A blood test for a protein could identify people in the early stages of Alzheimer’s disease a decade or more before symptoms, such as a decline in memory and thinking, emerge.
This was what an international group of scientists concluded after evaluating the simple test that used blood samples from people with a rare form of Alzheimer’s disease that they had inherited.
The team included researchers from Washington University School of Medicine in St. Louis, MO and the German Center for Neurodegenerative Diseases in Tübingen, Germany.
The test looks for changes in levels of the neurofilament light chain (NfL) protein. The protein normally resides inside brain cells, or neurons, as part of their internal skeleton.
However, damaged and dying cells can leak NfL into surrounding cerebrospinal fluid. The protein then travels from the fluid into the bloodstream.
Others have already shown that raised levels of NfL in cerebrospinal fluid is a strong sign that some brain damage has occurred. Doctors can test for the protein using a lumbar puncture, or spinal tap, but many people are reluctant to undergo the procedure.
Now, in a Nature Medicine paper about the recent study, the authors report how they demonstrated that NfL levels in spinal fluid correlated with levels in blood and “are elevated at the presymptomatic stages of familial Alzheimer’s disease.”
“This could be,” says co-first study author Stephanie A. Schultz, who is a graduate student at Washington University, “a good preclinical biomarker to identify those who will go on to develop clinical symptoms.”
Alzheimer’s disease is a major cause of dementia that destroys brain cells and tissue. As the brain damage spreads, it leads to symptoms such as confusion, memory loss, and diminishing capacity to function. Eventually, the person can no longer lead an independent life.
Estimates from the National Institute on Aging suggest that there could be at least 5.5 million people with Alzheimer’s in the United States.
Postmortem exams of the brains of people with Alzheimer’s disease reveal three typical hallmarks: plaques of beta-amyloid protein, tangles of tau protein, and loss of connections between brain cells.
Alzheimer’s disease mostly strikes people aged 65 years and older, but there are rarer forms that can strike earlier.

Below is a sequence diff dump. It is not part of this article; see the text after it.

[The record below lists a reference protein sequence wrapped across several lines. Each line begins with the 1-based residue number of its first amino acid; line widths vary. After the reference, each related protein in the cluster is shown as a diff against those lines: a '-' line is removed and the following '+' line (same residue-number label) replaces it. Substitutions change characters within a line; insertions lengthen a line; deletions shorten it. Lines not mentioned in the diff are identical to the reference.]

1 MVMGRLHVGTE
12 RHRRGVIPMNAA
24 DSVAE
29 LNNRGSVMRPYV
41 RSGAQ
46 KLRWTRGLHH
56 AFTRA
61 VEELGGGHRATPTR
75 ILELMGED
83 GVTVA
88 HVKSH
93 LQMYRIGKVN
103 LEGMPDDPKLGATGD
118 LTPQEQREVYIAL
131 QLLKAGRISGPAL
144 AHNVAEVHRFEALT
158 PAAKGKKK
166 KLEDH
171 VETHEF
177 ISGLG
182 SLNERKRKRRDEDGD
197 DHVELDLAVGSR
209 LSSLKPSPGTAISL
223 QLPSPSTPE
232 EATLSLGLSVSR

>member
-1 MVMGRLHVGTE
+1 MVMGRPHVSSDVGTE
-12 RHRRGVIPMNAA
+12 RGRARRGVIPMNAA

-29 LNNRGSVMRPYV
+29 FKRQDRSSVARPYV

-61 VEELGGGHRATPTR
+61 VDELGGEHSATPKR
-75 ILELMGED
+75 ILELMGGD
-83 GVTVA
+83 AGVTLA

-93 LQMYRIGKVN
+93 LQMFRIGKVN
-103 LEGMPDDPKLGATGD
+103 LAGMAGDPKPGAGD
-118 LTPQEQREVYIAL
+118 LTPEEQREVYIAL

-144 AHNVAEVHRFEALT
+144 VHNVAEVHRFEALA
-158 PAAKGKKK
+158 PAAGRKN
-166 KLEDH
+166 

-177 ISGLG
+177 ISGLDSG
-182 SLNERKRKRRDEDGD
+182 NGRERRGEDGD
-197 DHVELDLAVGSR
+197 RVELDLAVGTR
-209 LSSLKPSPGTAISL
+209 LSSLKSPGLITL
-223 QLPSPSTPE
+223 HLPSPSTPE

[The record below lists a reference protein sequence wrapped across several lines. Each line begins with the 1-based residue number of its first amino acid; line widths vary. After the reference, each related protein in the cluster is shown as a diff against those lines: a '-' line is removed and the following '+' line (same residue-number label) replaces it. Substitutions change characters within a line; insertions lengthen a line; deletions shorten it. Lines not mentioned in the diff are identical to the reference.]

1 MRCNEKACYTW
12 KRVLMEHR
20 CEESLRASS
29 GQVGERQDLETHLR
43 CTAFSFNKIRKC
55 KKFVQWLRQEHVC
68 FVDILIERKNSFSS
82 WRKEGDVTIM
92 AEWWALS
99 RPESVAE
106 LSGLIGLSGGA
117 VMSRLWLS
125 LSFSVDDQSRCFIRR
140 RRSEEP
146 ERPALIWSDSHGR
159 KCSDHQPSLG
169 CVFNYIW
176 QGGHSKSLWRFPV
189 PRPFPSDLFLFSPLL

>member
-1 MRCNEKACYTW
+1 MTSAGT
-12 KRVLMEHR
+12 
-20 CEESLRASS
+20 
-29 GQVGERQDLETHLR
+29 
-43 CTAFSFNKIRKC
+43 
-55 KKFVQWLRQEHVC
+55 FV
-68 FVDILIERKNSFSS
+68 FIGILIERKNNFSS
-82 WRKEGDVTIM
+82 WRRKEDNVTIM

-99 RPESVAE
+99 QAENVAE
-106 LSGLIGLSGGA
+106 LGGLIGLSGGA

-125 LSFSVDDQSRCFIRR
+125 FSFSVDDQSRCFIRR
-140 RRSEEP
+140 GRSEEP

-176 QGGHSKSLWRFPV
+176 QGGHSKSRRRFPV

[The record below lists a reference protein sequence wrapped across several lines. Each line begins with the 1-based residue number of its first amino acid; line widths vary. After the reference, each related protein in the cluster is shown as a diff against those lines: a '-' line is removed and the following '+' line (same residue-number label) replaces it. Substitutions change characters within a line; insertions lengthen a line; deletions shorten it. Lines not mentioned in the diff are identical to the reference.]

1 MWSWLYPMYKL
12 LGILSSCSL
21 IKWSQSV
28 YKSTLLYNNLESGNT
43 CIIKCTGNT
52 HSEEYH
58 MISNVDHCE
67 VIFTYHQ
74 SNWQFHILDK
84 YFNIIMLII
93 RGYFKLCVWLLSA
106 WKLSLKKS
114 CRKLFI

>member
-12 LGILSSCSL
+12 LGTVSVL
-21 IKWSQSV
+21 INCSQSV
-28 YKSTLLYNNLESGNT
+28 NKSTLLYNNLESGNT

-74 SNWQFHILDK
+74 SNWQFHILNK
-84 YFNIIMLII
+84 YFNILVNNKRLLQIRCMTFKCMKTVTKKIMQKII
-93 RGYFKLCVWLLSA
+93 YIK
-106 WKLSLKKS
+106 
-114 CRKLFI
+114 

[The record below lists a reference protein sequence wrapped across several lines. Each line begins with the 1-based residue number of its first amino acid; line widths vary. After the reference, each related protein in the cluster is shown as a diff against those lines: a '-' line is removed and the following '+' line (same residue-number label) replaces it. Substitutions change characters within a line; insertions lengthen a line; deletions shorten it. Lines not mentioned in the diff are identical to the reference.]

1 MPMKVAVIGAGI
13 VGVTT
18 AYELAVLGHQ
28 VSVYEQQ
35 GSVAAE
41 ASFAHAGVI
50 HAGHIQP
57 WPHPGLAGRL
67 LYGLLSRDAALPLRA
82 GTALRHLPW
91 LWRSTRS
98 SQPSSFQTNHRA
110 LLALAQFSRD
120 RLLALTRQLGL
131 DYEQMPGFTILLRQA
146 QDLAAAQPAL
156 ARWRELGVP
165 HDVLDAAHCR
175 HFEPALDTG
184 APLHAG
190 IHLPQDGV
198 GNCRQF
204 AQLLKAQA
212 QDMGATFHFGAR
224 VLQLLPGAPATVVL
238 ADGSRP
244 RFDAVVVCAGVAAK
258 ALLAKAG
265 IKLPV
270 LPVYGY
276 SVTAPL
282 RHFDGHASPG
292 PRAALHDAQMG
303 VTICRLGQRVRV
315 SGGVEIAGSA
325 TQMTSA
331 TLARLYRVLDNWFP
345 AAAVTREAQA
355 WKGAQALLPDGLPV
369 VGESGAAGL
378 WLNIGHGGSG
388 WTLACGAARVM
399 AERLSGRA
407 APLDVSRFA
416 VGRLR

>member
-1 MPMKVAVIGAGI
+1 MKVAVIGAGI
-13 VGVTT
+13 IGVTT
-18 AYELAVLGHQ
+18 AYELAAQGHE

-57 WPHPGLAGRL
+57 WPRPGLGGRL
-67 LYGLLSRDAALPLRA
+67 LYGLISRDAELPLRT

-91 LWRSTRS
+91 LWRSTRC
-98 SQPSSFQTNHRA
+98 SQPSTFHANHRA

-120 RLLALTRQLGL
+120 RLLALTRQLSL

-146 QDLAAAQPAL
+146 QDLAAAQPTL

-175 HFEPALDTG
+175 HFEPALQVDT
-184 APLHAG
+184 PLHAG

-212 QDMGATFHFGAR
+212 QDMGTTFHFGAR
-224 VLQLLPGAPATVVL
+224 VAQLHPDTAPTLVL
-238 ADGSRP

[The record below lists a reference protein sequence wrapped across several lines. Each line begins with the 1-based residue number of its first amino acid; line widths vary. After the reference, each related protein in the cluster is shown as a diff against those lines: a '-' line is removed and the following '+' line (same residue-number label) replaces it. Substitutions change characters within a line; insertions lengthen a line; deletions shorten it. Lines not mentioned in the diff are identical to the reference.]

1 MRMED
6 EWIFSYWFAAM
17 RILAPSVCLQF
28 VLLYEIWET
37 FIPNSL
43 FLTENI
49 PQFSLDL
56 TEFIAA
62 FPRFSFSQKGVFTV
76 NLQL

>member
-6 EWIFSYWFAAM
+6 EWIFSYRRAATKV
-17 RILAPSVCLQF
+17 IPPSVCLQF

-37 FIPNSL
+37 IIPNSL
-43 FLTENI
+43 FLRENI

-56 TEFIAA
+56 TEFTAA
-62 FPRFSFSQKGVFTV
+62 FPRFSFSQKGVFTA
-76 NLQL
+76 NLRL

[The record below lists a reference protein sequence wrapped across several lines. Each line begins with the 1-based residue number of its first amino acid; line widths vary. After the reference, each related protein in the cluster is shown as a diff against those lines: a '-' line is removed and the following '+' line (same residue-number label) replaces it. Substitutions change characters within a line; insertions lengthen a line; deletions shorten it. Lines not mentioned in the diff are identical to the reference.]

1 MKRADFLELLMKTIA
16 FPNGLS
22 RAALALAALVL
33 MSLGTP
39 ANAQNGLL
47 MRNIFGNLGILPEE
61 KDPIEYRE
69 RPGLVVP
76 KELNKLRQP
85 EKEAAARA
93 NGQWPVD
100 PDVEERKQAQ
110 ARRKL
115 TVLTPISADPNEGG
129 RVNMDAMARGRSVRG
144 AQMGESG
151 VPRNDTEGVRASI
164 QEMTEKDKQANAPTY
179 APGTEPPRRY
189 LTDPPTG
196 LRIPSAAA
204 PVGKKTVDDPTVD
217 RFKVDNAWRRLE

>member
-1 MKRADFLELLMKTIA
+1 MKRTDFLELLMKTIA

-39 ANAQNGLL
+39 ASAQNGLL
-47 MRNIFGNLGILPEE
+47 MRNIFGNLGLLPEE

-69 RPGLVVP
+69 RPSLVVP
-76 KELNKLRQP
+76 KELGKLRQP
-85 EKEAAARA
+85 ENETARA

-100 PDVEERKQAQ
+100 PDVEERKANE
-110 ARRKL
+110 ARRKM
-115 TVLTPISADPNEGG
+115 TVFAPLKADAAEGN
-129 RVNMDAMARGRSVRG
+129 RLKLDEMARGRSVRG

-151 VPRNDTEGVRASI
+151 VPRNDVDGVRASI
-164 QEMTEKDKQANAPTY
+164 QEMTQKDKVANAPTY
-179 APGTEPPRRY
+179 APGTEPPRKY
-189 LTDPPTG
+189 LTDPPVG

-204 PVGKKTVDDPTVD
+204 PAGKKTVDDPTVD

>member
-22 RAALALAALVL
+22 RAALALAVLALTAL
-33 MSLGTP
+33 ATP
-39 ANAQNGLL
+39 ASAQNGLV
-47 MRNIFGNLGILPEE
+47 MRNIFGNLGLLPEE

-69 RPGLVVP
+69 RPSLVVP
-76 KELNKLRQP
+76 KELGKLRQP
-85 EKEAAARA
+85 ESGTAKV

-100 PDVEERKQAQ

Scientists do not fully understand the causes of Alzheimer’s disease, especially the forms that strike people later in life. They suggest that these forms likely arise from a complex interplay of genes, environment, and lifestyle.
Around 1 in 20 people who develop Alzheimer’s disease will have an early-onset form that begins to show symptoms before the age of 65 years.
The most common cause of these early-onset forms of Alzheimer’s disease is gene mutations that parents pass on to their offspring.
In the new research, the team studied a rare form that has the name dominantly inherited Alzheimer’s disease (DIAD), or autosomal dominant Alzheimer’s disease.
The data for the study came from the Dominantly Inherited Alzheimer’s Network (DIAN), which is an international consortium that Washington University leads. The aim of the network is to investigate the causes of Alzheimer’s disease.
DIAD arises from a mutation in one or more of three genes: PSEN1, PSEN2, or APP.
People with DIAD typically experience memory loss and other symptoms of dementia in their 30s, 40s, and 50s.
The researchers chose to study people with DIAD because the earlier onset of the disease gives a longer timespan over which to investigate brain changes before cognitive symptoms emerge.
The analysis took in data on more than 400 people in the DIAN network. This number included 247 who were carriers of a genetic mutation and 162 of their blood relatives who were not carriers.
All the individuals had attended a DIAN clinic and given a blood sample, completed cognition tests of memory and thinking skills, and undergone brain scans. In addition, around half had made repeat clinic visits, with up to 3 years between each.
Examination of the blood samples from the first visit revealed higher levels of NfL in those people who carried a gene mutation. In these individuals, repeated visits showed NfL levels rising over time.
The individuals who did not carry a gene mutation, however, did not show this pattern. Their NfL levels were lower and remained fairly steady over time.
The team detected the rise in NfL levels some 16 years before the anticipated onset of symptoms.
Results from the brain scans were in line with the changes in NfL levels.
The rate of increase in the protein matched the rate of thinning and shrinkage in the brain’s precuneus, which has a role in memory.
Schultz remarks that “16 years before symptoms arise is really quite early in the disease process, but we were able to see differences even then.”
Further analysis revealed that NfL levels were also predictive for the decline in memory and thinking skills in the cognition tests.
Other conditions that damage the brain can also cause neurons to leak NfL. People with Huntington’s disease and Lewy body dementia, for example, have higher blood levels of the protein.
Blood NfL levels also rise in football players immediately after a blow to the head and in people with multiple sclerosis during flare-ups.
Researchers now need to do further work, such as deciding the best NfL levels for biomarker significance and what rates of increase should trigger concerns, before doctors can start using the test.
“This is something,” says study author Brian Gordon, Ph.D., who is an assistant professor of radiology at Washington University, “that would be easy to incorporate into a screening test in a neurology clinic.”